The disciples saw the facts differently.  They just could not get it through their heads that Jesus had to die.  Maybe it was because he was their leader and friend, or because they did not want to be a part of what seemed to be a losing enterprise, or because they assumed that they might have to suffer and die too.  For whatever reason, they did not see the death of Jesus yawning before them, but only the fact of that oil dripping down on the floor, like so much money that should have gone for the poor.  The disciples were practical people who compared the worth of the woman’s lotion with the needs of the poor which they saw all around.

     We hear much about the poor in our world, enough so that we cannot doubt that they are factors in our lives.  There are grown men and women in all our cities and towns who do not have much to eat or a warm place to sleep.  There are the chronic poor in the countryside, living in squalid houses, fighting the cold with threadbare clothes. To know of poor children is the worst; pictures of emaciated little ones staring out at us from saucer eyes, begging for even a shadow of our daily blessings.

     We often learn of the poor these days, poor that mock our plenty with their rags, poor that cannot help but tug on our conscience and remind us of what Jesus said about the “least of these.”  The poor are a fact in our lives, and we cannot help but suspect that the disciples were right to call the extravagant woman into question.  It is not hard to imagine the Christian wisdom of selling her ointment and giving the money to the poor.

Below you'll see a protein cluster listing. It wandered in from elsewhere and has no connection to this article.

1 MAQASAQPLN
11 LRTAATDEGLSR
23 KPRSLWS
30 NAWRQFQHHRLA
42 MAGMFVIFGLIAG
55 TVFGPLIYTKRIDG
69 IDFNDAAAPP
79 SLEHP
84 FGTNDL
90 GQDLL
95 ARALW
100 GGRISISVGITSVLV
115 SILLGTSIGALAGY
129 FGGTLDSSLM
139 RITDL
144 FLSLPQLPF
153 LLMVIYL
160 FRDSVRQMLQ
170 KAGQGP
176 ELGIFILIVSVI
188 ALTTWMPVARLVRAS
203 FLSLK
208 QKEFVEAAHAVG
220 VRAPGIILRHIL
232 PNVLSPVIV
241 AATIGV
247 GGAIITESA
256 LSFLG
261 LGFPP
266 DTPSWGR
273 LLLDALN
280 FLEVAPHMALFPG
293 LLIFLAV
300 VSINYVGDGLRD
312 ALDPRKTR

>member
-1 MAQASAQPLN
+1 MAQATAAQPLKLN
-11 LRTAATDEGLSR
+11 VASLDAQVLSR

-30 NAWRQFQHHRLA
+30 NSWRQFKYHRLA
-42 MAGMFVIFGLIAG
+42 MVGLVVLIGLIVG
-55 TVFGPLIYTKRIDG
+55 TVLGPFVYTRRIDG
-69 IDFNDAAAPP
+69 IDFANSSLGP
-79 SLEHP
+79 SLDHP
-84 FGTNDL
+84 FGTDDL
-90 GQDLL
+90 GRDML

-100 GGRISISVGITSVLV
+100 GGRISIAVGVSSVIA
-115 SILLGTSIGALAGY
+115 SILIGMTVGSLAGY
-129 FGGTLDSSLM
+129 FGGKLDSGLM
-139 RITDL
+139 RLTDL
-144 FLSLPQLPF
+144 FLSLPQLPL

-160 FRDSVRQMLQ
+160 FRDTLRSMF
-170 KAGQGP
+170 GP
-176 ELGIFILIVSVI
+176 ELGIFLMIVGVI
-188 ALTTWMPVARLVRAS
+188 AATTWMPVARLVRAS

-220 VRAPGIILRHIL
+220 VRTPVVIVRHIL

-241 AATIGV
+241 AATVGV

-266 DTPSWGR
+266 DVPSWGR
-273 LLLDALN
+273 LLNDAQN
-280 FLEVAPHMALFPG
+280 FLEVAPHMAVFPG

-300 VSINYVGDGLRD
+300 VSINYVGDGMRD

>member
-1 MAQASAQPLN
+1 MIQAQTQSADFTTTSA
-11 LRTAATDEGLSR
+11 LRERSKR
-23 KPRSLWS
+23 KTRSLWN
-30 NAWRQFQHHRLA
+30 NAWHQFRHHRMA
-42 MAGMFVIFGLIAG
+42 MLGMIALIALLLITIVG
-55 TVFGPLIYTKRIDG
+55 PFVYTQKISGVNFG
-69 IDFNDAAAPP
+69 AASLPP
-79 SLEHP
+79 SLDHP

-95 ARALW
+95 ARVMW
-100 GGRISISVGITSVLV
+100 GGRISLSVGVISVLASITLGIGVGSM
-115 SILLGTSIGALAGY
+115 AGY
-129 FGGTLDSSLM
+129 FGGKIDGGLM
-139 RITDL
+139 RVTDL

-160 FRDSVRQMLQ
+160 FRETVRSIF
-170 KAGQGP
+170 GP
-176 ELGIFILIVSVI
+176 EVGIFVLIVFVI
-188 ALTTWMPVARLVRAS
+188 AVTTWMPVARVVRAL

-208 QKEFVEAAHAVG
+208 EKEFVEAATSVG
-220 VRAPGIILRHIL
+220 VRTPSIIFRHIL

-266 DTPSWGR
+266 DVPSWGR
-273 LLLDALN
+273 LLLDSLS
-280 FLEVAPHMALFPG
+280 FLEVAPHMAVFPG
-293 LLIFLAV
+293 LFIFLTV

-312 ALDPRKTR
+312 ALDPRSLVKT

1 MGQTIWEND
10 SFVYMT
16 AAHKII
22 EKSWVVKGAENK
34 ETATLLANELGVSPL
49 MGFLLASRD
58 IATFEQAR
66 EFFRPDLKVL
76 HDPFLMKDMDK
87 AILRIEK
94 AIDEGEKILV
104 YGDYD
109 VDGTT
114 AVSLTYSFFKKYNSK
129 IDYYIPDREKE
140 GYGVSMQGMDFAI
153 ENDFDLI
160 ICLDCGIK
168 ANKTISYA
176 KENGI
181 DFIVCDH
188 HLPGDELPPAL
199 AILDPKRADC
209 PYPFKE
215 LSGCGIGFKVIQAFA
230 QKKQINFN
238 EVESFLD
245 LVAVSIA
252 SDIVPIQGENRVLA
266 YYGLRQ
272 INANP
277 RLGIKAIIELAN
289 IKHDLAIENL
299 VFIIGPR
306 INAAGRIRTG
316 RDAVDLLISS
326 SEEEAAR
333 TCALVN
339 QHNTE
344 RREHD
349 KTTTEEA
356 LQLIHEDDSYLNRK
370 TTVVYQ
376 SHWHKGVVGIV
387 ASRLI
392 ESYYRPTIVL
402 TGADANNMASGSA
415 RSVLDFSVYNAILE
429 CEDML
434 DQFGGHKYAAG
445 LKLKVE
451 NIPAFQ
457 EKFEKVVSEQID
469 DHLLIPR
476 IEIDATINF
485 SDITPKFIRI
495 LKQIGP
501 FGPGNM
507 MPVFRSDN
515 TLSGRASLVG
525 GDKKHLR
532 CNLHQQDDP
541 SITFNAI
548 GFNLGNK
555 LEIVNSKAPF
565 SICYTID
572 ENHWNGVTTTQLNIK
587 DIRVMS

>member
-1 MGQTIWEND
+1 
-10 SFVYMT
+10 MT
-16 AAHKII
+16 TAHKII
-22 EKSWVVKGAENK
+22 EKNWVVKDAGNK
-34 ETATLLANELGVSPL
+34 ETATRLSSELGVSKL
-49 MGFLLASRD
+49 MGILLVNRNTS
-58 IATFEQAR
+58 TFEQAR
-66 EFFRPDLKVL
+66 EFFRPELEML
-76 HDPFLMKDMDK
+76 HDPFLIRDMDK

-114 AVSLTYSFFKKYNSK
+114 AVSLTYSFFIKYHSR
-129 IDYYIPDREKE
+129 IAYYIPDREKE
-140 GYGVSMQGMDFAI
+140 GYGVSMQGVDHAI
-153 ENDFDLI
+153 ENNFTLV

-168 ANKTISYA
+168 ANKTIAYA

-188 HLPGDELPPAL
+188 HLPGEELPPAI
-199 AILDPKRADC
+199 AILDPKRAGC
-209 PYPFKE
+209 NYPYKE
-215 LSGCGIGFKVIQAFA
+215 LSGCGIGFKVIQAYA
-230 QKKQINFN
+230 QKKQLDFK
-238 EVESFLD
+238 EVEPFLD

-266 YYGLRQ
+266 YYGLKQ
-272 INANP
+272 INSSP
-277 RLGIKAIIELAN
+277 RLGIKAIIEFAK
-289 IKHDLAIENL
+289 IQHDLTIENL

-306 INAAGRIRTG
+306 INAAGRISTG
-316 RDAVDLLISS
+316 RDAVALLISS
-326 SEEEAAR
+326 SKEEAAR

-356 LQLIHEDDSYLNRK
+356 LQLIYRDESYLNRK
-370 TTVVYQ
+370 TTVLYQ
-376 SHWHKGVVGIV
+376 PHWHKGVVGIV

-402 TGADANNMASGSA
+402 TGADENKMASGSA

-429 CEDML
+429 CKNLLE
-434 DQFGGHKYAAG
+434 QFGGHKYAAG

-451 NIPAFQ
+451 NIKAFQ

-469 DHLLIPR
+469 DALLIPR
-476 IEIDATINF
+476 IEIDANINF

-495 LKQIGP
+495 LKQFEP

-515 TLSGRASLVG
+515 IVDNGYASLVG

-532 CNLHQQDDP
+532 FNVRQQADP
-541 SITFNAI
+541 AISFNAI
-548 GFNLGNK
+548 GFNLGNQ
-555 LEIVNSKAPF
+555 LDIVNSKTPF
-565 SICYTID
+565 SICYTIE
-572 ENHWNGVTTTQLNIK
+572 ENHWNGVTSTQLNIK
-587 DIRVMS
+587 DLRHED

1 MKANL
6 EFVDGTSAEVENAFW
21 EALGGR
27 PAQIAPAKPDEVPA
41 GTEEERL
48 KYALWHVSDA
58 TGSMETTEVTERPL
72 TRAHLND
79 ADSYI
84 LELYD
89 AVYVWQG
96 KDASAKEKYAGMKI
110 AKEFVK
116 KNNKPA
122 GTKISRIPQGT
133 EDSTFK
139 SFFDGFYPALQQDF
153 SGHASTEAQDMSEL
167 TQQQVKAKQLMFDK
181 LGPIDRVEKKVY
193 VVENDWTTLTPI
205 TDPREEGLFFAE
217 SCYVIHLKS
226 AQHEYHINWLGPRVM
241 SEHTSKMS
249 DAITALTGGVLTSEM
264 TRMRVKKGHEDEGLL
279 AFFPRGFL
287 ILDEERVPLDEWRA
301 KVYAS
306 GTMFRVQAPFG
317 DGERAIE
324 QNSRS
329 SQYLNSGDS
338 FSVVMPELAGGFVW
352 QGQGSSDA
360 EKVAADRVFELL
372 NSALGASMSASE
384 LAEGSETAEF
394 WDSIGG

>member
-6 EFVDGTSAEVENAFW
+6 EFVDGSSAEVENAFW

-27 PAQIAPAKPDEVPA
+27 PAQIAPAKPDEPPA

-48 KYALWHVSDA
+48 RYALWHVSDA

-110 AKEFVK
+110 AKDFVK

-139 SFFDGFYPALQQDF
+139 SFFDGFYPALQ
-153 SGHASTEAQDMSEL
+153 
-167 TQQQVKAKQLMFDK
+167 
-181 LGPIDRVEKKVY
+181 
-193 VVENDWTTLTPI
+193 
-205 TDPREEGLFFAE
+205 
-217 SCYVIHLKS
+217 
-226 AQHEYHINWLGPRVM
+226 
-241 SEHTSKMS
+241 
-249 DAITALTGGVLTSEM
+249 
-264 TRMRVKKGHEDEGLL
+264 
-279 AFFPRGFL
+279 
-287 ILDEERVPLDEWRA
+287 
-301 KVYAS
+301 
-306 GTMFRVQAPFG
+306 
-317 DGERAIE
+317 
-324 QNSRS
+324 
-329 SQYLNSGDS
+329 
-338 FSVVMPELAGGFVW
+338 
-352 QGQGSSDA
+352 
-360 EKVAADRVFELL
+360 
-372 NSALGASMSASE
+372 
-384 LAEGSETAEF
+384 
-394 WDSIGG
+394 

Yet, Jesus rebuked his disciples and let all that costly ointment flow down over his head like so many dollars and cents, like so many meals-on-wheels going to waste.  Jesus rebuked his practical disciples and made this unknown woman a heroine of Holy Week forever-after.  How can this be?

     We don’t know much about the extravagant woman, but we can be quite sure that she understood that there are facts.

     That is, she must have understood that while there are plenty of poor in the world, and that it is the obligation of all God-fearing people to reach out to them in the bitterness of their poverty, the primary fact just then, at the beginning of the first Holy Week, was the death of Jesus.  Somehow she knew that the atoning power of the death of Jesus is the fact beyond all others, the sad and joyful reality which draws all other sadness to itself, the fact in which we have our hope.  She must have known that Jesus was heading toward death on behalf of all people, especially on behalf of the poor, in order to give the bread of life even to those who have no bread.

     The extravagant woman must have known that Jesus was about to die, not only for her, but for starving children everywhere, so that even their last wrenching thought could be brightened by the hope of the heavenly banquet.  She must even have known that Jesus was about to die for me and for you…

     “Why this waste?” cried the disciples.  But for one crystal moment this extravagant woman knew that Jesus’ way of sorrows would not be a waste at all, but the guarantee of the world’s salvation.